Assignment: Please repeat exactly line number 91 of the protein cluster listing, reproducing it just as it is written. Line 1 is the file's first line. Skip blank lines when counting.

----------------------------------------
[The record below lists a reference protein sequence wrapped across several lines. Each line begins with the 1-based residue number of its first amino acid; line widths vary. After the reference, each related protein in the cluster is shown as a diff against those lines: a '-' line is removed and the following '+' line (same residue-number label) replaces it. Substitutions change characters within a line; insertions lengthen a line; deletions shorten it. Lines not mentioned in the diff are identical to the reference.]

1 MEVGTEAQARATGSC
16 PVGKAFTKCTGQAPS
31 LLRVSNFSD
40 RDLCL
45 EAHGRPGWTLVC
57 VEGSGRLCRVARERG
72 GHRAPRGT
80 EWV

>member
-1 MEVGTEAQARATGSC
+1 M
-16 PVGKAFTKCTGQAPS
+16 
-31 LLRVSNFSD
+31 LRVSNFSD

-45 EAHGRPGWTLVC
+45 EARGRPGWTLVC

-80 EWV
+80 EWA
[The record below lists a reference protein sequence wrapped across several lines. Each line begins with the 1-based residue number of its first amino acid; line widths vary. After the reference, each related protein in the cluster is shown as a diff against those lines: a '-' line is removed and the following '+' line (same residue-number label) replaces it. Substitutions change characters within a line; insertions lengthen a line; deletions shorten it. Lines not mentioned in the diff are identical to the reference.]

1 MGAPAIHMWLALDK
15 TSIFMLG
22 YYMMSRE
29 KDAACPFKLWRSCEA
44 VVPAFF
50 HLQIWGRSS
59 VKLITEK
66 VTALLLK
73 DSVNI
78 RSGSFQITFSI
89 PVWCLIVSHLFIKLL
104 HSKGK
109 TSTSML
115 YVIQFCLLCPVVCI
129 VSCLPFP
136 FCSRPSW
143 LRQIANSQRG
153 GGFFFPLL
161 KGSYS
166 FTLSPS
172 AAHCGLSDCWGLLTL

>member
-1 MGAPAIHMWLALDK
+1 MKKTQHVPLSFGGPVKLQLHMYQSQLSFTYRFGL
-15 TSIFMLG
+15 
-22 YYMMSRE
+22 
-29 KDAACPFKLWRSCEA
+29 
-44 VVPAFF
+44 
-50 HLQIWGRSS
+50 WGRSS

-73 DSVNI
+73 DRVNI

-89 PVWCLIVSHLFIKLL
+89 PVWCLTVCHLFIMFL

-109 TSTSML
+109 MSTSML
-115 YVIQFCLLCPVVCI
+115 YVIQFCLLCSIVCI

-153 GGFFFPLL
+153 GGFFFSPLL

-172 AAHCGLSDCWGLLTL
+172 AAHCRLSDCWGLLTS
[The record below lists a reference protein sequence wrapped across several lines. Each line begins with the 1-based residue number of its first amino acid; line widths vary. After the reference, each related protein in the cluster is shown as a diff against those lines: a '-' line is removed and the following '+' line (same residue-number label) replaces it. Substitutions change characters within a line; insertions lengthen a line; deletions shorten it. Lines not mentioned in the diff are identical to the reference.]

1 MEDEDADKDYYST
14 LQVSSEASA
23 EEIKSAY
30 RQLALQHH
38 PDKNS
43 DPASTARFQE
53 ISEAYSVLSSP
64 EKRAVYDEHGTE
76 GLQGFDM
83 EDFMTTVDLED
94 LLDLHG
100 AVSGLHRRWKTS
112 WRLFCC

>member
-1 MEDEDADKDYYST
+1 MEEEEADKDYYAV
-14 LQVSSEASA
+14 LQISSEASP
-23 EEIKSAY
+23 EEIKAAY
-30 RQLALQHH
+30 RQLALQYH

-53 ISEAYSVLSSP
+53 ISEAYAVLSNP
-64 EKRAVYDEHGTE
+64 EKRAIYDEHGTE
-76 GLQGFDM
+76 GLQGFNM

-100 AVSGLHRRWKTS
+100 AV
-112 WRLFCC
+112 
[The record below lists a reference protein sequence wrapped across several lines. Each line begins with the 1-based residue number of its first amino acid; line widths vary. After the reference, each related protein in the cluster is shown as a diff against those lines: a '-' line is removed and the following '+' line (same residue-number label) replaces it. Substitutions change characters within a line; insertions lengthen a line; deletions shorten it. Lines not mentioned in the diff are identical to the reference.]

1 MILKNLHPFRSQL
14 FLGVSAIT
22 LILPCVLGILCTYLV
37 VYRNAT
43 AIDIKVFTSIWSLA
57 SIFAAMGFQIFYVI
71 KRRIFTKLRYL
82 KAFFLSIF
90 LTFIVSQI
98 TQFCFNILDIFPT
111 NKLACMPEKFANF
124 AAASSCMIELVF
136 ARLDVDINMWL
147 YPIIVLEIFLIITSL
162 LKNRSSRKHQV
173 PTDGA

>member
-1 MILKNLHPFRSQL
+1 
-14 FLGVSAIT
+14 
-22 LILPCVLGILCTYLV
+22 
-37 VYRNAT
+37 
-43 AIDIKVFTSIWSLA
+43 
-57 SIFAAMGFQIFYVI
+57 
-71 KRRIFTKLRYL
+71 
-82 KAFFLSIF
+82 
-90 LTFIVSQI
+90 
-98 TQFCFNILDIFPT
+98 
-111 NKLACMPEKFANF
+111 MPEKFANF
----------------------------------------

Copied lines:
-53 ISEAYSVLSSP